The Supreme Court recognizes three substantial government interests that campaign contribution disclosure requirements may serve. Buckley, 424 U.S. at 66–68, 96 S.Ct. 612;see also Doe, 130 S.Ct. at 2819–21. First, disclosure requirements may serve a substantial “informational interest” by providing the electorate with information about the source of campaign money, the individuals and interests seeking their vote, and where a particular ballot measure or candidate falls on the political spectrum. Buckley, 424 U.S. at 66–67, 96 S.Ct. 612;Family PAC, 685 F.3d at 806. This interest is particularly important in the ballot initiative context. As we explained in Family PAC:

The governmental interest in informing the electorate about who is financing ballot measure committees is of great importance. Disclosure enables the electorate to give proper weight to different speakers and messages ... by providing the voting public with the information with which to assess the various messages vying for their attention in the marketplace of ideas.... Given the complexity of the issues and the unwillingness of much of the electorate to independently study the propriety of individual ballot measures, we think being able to evaluate who is doing the talking is of great importance.... Disclosure also gives voters insight into the actual policy ramifications of a ballot measure. Knowing which interested parties back or oppose a ballot measure is critical, especially when one considers that ballot-measure language is typically confusing, and the long-term policy ramifications of the ballot measure are often unknown.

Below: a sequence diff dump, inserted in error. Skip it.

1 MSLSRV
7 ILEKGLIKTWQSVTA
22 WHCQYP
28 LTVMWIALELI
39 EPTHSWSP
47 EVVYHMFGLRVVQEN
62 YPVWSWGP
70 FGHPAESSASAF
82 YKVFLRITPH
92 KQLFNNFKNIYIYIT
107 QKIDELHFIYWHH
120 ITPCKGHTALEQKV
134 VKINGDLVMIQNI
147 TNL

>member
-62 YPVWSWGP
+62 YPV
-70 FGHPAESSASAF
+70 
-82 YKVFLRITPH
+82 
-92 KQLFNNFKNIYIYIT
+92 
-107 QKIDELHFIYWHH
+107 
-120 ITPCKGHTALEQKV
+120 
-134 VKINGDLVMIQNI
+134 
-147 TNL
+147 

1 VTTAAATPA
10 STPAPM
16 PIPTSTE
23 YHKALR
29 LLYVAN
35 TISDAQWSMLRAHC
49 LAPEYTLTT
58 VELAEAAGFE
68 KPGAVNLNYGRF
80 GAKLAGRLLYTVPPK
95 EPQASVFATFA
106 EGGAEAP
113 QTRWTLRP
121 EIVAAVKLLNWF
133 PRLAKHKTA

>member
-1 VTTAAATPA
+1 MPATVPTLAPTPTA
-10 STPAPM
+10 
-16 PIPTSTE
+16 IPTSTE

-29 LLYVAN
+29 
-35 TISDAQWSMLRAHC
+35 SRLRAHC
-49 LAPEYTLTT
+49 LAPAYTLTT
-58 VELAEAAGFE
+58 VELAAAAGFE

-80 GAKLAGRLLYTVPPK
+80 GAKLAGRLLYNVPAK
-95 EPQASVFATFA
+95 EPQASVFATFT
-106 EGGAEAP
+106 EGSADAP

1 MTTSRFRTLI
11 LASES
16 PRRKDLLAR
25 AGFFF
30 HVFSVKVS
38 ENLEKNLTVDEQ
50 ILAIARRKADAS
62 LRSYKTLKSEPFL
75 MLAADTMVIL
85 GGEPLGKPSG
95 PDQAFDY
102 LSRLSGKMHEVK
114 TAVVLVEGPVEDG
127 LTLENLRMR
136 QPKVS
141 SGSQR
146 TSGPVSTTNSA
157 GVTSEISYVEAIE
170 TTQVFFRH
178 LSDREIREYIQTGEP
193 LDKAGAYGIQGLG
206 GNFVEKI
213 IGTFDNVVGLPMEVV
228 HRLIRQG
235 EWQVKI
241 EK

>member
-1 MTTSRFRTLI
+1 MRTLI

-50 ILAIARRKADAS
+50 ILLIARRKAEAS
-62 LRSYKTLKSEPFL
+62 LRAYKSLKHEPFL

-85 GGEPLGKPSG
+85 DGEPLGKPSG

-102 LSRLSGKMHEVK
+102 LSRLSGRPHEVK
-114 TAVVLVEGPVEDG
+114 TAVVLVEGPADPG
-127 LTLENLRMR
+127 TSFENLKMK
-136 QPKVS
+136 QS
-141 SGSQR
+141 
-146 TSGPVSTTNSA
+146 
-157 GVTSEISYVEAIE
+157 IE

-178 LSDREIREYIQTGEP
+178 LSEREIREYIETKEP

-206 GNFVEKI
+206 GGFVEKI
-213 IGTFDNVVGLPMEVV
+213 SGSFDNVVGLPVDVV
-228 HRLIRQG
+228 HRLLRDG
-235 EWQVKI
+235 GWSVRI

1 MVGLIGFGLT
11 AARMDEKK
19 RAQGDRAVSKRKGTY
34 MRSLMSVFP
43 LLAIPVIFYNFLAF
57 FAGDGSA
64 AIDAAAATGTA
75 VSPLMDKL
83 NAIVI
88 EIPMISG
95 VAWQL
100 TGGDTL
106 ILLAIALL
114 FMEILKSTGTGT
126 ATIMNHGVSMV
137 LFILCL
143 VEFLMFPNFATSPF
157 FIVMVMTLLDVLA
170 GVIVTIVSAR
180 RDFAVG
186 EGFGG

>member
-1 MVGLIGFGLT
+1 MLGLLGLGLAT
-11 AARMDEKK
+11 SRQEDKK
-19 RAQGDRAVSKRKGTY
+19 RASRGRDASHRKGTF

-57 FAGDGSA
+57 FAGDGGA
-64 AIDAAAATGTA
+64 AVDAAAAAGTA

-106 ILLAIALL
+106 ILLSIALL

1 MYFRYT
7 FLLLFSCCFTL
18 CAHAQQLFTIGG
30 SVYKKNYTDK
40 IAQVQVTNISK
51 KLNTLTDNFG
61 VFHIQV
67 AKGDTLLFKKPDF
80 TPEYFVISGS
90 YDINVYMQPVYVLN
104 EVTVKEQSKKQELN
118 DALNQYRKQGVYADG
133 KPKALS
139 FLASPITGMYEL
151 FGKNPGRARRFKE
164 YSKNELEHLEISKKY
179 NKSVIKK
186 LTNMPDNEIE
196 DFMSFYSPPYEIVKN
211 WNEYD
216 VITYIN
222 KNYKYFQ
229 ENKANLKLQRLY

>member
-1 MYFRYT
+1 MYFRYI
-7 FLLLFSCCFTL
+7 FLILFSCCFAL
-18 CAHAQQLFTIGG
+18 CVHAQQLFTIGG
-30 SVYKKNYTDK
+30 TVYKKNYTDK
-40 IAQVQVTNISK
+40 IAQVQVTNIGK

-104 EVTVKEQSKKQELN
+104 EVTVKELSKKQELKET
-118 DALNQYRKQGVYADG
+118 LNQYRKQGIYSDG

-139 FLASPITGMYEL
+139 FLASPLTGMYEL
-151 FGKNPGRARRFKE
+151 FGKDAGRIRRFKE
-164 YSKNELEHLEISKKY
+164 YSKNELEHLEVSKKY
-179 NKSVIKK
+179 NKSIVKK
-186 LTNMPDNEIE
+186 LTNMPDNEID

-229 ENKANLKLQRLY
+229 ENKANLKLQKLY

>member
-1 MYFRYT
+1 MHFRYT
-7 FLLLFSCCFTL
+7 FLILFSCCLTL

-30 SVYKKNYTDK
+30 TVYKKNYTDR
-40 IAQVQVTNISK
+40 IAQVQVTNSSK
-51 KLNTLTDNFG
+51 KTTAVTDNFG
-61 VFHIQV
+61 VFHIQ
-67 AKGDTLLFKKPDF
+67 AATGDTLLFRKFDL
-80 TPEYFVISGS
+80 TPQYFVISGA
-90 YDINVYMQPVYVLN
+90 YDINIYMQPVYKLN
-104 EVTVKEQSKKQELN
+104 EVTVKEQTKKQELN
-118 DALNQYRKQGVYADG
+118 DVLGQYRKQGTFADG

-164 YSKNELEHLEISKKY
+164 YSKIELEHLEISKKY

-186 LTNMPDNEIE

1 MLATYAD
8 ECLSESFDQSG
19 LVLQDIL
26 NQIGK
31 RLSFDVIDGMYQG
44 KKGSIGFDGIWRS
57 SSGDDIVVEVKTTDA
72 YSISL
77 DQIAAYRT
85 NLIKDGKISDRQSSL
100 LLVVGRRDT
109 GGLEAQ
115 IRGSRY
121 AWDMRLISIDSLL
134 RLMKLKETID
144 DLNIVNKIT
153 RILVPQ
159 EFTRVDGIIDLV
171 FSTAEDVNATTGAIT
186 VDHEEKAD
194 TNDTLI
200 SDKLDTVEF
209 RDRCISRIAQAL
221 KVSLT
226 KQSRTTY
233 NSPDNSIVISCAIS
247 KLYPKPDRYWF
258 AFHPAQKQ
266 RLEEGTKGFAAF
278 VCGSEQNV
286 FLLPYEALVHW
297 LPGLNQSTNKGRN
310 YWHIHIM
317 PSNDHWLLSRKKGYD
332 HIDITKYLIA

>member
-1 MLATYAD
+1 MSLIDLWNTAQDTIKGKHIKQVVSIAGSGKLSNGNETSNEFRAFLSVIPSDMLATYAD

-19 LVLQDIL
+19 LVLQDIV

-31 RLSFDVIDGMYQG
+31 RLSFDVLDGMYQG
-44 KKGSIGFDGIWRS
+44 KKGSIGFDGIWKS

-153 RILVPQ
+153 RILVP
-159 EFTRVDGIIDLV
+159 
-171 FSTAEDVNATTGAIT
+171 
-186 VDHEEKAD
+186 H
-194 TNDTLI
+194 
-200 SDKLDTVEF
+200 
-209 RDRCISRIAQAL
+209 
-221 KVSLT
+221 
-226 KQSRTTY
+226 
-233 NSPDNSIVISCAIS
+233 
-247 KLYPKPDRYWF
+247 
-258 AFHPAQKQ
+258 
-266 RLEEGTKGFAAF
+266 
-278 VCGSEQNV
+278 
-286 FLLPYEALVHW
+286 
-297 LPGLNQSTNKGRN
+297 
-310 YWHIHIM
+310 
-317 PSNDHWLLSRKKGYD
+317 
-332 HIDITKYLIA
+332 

Family PAC, 685 F.3d at 808–09 (internal quotation marks and citations omitted); see also Human Life of Wash. Inc., 624 F.3d at 1006 ([T]he high stakes of the ballot context only amplify the crucial need to inform the electorate....”).

Disclosure requirements may also help preserve the integrity of the electoral process by deterring corruption and the appearance of corruption. Doe, 130 S.Ct. at 2819;Buckley, 424 U.S. at 67, 96 S.Ct. 612 (explaining that disclosure requirements deter “those who would use money for improper purposes either before or after the election”). This interest extends generally to ...